The book is not terribly long, yet comprehensive enough to allow a person to become proficient in Doctrine say overnight (yes, my Kindle app estimated my reading speed at ~ 2.5 Hrs, that is without me experimenting with code). Personally, I value concise books because they give me a push and allow a relatively comfortable solo sailing with an occasional exploration of a topic I did not encounter learning but stumbled upon doing real-life work.

As an aside, use of an ORM (not just Doctrine specifically) is typically being perceived as a negative phenomenon by the data people (disclaimer: I am the data person), unsurprisingly Kevin mentions performance implications under the so called Big Data scenario. This has it’s grounds, I agree, as for example tuning DML or data retrieval, so let’s not argue here, but at least one aspect on an ORM not possible to beat – is its ability to allow seamless transition from one database platform to another, relatively uncommon in the past, seems to being picking up nowadays. But do not be overly optimistic, no migration is ever smooth, it just alleviates some of the pains and minimizes the costs of engineering and maintaining your software.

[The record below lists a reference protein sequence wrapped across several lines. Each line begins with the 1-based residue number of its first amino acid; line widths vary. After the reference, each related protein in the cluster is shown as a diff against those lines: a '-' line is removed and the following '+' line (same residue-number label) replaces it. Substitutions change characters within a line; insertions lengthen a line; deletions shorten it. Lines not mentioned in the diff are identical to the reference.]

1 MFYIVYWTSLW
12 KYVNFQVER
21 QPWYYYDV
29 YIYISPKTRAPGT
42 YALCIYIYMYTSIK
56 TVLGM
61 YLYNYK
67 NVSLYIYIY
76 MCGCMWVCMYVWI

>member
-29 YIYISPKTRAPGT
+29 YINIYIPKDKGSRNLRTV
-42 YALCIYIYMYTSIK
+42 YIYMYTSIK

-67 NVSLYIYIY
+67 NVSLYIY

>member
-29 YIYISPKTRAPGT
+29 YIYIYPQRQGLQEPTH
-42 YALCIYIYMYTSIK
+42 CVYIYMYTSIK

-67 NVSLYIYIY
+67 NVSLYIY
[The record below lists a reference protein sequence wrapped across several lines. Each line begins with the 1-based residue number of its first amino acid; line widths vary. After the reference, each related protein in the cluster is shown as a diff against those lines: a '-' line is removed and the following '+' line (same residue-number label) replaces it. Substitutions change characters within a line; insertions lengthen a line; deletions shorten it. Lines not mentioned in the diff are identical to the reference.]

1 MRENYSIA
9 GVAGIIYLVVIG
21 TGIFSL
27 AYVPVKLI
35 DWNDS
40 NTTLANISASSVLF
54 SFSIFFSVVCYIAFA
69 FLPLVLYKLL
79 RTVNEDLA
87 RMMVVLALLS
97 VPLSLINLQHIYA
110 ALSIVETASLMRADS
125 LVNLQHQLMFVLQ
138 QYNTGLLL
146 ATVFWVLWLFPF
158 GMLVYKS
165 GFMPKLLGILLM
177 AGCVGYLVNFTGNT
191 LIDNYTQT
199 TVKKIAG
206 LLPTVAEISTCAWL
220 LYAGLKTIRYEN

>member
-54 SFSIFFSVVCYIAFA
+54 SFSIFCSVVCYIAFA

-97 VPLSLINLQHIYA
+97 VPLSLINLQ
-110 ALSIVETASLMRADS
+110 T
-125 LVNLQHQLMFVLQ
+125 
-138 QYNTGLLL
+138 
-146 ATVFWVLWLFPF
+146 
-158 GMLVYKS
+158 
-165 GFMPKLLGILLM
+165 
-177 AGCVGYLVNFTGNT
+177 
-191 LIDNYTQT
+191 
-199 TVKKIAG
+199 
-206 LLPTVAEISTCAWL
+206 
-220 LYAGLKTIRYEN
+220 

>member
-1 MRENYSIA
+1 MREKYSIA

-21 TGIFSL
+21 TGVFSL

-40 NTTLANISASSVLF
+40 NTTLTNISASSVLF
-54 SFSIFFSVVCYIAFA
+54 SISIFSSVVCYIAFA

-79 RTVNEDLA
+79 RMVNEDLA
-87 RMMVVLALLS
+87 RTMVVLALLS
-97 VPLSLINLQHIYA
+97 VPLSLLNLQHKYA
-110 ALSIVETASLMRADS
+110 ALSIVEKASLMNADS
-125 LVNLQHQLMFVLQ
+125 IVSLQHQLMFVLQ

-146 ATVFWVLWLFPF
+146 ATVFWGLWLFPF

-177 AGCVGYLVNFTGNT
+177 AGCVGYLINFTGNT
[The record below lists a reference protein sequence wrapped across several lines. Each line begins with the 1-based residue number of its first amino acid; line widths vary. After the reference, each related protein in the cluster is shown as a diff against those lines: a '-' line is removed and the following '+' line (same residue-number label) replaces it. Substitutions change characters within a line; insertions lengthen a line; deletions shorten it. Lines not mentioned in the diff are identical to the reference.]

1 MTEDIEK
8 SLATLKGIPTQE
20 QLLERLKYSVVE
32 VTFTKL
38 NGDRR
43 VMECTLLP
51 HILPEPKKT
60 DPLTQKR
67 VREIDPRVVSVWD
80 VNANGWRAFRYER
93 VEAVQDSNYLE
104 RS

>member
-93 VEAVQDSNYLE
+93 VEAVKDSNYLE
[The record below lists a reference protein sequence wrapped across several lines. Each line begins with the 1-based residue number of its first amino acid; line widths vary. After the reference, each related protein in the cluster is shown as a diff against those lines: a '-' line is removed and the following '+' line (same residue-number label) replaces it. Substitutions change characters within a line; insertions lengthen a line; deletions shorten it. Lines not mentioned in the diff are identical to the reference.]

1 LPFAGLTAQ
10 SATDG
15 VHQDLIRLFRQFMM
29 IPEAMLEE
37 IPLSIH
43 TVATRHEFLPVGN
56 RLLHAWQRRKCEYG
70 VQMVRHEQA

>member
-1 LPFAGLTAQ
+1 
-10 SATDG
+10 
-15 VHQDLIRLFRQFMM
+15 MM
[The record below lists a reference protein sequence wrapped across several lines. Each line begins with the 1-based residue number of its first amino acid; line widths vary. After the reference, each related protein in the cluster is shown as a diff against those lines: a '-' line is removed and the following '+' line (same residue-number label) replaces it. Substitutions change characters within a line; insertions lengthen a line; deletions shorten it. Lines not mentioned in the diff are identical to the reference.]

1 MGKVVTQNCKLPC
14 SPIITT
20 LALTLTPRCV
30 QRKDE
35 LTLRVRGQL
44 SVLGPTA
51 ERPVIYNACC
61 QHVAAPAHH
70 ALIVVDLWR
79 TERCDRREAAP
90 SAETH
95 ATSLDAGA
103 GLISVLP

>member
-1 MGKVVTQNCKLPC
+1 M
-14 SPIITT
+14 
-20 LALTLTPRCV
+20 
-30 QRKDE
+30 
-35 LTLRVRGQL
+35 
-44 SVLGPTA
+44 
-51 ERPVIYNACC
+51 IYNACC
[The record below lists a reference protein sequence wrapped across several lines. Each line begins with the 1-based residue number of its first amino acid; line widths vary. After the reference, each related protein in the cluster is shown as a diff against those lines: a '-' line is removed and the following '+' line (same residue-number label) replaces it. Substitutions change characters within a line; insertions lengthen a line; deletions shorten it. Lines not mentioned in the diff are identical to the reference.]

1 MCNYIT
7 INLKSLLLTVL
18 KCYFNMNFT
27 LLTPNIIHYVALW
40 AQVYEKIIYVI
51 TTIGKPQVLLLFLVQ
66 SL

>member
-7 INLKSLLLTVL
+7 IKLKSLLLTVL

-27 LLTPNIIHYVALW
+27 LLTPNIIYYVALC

On the not so bright side the author does not cover executing stored procedures/packages, and apparently Doctrine (as most OSS projects) has a long list of defects, yeah, I can hear you, this is a book review, nothing else, ditto.

So one last interesting discovery, the Doctrine community focuses more and more on a NoSQL, Mongo in particular, which is thrilling.

You will find information in the book on how to build your own SQL, implement association, inheritance and even a not so often used many-to-many relationships.

On the odd note, I saw a circular reference created in one of the book examples, while possible it is very dangerous! Also the book covers only one approach: building your app code-first: meaning the database schema is created after a class, which I (you know who am I Smile) don’t endorse, alas I am / was new to Doctrine.

I suggest Kevin adds to ver. 2.0 of this book the following:

Building an application the schema-up way, too, and
Provide an example where Doctrine is using a Mongo database.
I give this book a 5 out of 5 rating because it has achieve its objectives, however it seems that Packt could give it the “Instant” moniker due to its material coverage.